24 April 2012

At its meeting on 24 April 2012, the Monetary Council reviewed the latest economic and financial developments and voted to leave the central bank base rate unchanged at 7.00%.

In the Council’s judgement, the Hungarian economy is likely to stagnate this year, with growth expected to resume in 2013. The level of output will remain below its potential in the period ahead. The consumer price index is expected to rise significantly, reflecting the effects of increases in VAT and excise duties in 2011 and 2012 as well as the depreciation of the forint exchange rate in the second half of 2011 and the rise in oil prices in early 2012. The latest Government measures, announced as part of the Structural Reform Programme, are likely to result in an increase in inflation in 2013 while causing aggregate demand to contract, which in turn may reduce the risk of second-round effects on inflation.

The inflation data released over the past month was broadly in line with the projection in the March Quarterly Report for Inflation. The rate of increase of consumer prices slowed in March relative to levels experienced in previous months, as reflected in a decline in measures of underlying inflation. Recent real economy data confirmed that domestic industrial production growth stalled in early 2012, reflecting weak external demand conditions. That in turn may set back the recovery in the economy. The Council expects that activity in Hungary’s export markets will pick up gradually from mid-2012, which is likely to affect growth in exports. By contrast, domestic demand is expected to fall further in the coming quarters. Uncertainty surrounding the prospects for income growth and the contractionary effects of fiscal consolidation on aggregate demand continue to point to weak growth in investment and household consumption.

Government measures aimed to ensure that the deficit target is met are required for perceptions about Hungary to improve. One of the key challenges facing the economy is ensuring the sustainability of government debt, which requires that the country’s ability to attract capital and its long-term growth potential be improved. The structure of measures taken to meet the government deficit target is vitally important in this regard. In the Council’s view, it is important that the new taxes announced by the Government are introduced in a way which minimises their distorting effects on the economy.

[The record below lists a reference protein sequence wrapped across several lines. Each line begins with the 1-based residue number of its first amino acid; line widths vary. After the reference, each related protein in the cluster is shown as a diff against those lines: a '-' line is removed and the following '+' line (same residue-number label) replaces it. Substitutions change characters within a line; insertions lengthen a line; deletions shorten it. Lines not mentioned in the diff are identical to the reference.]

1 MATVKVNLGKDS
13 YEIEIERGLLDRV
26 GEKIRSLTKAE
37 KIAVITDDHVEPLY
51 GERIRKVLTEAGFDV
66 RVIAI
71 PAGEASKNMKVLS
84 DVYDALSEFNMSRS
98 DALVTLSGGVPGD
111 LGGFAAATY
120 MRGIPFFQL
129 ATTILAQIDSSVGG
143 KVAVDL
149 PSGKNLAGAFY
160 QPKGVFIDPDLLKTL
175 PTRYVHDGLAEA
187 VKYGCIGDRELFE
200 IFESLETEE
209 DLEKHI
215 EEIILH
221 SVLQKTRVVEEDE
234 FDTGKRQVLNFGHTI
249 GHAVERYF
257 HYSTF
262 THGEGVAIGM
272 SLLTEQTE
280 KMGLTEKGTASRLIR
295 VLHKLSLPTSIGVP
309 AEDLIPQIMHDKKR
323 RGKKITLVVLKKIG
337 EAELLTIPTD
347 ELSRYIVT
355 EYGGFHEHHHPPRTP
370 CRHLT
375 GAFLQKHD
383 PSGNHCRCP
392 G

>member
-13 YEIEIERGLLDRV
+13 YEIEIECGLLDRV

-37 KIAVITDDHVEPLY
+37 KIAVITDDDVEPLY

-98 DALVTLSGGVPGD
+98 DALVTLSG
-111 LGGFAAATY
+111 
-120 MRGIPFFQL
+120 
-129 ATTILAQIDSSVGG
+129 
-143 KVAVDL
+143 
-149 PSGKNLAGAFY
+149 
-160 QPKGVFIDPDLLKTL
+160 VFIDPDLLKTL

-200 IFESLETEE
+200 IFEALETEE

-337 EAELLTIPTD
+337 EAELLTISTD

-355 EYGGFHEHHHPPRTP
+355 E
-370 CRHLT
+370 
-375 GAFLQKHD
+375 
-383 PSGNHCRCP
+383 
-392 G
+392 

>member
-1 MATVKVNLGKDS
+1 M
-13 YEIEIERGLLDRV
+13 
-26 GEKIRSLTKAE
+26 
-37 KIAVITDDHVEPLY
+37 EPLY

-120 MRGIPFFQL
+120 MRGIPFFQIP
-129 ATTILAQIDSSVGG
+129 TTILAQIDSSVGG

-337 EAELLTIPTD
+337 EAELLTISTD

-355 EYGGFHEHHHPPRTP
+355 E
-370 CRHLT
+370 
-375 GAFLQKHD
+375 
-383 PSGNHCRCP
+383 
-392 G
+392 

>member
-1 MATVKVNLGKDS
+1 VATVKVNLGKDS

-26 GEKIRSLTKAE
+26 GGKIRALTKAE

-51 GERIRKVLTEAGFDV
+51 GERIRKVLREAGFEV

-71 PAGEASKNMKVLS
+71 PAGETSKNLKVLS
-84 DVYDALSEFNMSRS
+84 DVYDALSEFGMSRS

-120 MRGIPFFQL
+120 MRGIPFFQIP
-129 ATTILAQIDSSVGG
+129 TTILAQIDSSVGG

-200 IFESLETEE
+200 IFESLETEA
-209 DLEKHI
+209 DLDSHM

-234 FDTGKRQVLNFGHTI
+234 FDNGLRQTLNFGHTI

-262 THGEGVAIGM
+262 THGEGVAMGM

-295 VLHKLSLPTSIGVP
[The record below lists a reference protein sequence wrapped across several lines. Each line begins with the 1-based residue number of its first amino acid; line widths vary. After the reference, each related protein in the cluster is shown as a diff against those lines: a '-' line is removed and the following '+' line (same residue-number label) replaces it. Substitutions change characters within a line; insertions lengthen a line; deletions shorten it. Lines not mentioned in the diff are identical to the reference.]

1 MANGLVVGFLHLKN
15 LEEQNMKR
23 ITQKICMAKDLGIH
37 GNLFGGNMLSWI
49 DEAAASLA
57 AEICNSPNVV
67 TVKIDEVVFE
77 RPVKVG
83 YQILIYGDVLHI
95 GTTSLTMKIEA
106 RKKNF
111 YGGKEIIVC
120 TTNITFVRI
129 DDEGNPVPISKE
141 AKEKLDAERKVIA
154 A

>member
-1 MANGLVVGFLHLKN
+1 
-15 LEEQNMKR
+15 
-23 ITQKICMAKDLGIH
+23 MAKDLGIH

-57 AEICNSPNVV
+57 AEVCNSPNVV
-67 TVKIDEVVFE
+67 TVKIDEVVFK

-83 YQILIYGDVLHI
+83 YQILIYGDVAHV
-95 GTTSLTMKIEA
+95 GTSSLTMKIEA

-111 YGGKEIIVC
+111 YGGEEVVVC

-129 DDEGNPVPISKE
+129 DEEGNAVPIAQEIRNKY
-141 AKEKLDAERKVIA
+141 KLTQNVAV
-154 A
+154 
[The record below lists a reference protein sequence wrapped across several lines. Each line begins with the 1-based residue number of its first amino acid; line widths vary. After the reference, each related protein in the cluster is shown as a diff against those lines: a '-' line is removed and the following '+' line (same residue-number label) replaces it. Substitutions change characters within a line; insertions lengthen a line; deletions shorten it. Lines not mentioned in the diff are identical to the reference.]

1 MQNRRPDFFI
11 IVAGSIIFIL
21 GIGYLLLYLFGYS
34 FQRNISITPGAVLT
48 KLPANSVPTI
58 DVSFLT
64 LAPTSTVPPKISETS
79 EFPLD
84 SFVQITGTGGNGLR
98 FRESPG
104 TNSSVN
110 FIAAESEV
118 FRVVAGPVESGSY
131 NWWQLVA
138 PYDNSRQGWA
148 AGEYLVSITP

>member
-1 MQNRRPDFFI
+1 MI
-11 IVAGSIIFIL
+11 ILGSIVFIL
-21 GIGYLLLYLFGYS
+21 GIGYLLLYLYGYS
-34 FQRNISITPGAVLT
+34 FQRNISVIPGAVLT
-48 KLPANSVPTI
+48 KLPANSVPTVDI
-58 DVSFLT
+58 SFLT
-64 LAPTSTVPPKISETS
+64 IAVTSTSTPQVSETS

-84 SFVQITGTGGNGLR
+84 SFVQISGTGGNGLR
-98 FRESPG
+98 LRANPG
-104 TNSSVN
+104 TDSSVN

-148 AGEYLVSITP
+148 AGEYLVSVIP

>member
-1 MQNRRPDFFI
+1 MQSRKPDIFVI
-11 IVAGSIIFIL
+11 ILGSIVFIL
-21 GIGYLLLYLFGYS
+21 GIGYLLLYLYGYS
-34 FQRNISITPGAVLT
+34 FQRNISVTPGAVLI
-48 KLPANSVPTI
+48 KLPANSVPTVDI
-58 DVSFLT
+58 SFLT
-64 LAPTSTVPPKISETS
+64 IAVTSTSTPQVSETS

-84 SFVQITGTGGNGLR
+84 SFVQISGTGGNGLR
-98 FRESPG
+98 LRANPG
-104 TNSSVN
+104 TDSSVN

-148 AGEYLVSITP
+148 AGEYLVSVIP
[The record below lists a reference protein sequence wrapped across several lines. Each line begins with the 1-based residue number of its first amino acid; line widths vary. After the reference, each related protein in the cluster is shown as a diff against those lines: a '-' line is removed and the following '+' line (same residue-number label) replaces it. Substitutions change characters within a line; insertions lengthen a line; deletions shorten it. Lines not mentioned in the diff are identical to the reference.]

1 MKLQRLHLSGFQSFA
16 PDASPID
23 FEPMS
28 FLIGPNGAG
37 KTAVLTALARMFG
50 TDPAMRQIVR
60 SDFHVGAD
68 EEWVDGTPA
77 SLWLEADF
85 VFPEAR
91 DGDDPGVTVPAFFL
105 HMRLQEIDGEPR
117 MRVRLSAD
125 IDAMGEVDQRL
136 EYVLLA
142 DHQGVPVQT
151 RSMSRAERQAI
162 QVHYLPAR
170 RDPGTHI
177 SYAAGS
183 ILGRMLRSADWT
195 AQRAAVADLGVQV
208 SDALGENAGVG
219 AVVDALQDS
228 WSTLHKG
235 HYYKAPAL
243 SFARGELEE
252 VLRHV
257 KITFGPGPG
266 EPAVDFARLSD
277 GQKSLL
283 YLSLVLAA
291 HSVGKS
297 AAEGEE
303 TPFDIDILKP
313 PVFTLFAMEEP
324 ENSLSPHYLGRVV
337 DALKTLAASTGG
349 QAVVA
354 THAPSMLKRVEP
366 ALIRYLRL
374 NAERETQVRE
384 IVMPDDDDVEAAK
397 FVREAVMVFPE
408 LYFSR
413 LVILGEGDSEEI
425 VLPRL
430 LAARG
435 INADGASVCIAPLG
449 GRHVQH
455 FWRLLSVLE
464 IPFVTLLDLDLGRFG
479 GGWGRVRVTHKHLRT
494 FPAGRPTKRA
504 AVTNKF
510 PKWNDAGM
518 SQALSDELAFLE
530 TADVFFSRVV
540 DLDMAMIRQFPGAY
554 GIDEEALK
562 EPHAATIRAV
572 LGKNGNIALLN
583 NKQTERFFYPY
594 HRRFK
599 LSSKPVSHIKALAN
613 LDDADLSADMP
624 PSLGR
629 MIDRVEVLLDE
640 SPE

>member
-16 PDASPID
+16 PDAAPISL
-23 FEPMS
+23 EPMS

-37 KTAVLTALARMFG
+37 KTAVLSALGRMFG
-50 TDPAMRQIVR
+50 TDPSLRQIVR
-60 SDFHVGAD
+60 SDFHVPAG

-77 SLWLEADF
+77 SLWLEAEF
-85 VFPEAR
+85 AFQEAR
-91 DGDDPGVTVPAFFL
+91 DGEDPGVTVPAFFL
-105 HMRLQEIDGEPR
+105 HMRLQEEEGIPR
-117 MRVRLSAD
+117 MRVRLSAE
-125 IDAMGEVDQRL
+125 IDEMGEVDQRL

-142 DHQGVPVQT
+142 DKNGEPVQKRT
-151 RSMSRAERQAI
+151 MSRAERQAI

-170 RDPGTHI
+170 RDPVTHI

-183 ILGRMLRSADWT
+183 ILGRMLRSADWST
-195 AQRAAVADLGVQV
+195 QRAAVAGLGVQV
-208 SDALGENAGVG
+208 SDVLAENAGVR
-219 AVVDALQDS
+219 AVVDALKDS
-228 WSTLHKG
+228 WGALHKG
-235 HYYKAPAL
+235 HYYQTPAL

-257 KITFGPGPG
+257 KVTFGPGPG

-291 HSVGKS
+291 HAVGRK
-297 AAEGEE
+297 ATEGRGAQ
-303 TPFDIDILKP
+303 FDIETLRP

Perceptions about the Hungarian economy have deteriorated in the past month, mainly driven by global factors, including problems with the sustainability of sovereign debt in some euro-area countries. Over the past few quarters, risk premia demanded by investors for holding Hungarian assets have remained stuck at high levels relative to the performance of the economy, which affects negatively the country’s ability to finance its debt. The Council therefore continues to consider it important that an agreement between the Government and the EU and IMF on the provision of a financial safety net for Hungary be reached as soon as possible. Such an agreement would reduce the risks associated with financing the government debt and slow the pace of withdrawals of foreign funding from the domestic banking sector, being one of the most important obstacles to economic recovery.

The Monetary Council has decided to leave the base rate unchanged. Monetary policy can best contribute to economic growth by maintaining a predictable economic environment, ensuring price stability and preserving the stability of the financial system. High volatility of risk perceptions and recent trends in underlying inflation continue to warrant a cautious policy stance. The Council will take all efforts to ensure that the measures announced by the Government do not contribute to medium-term inflationary pressure and inflation returns to levels consistent with the Bank’s medium-term inflation target, as the direct effects of the measures dissipate. In addition, the Council will give special attention to the impact of the Structural Reform Programme on perceptions of risks.

The abridged minutes of today’s Council meeting will be published at 2 p.m. on 9 May 2012.

Monetary Council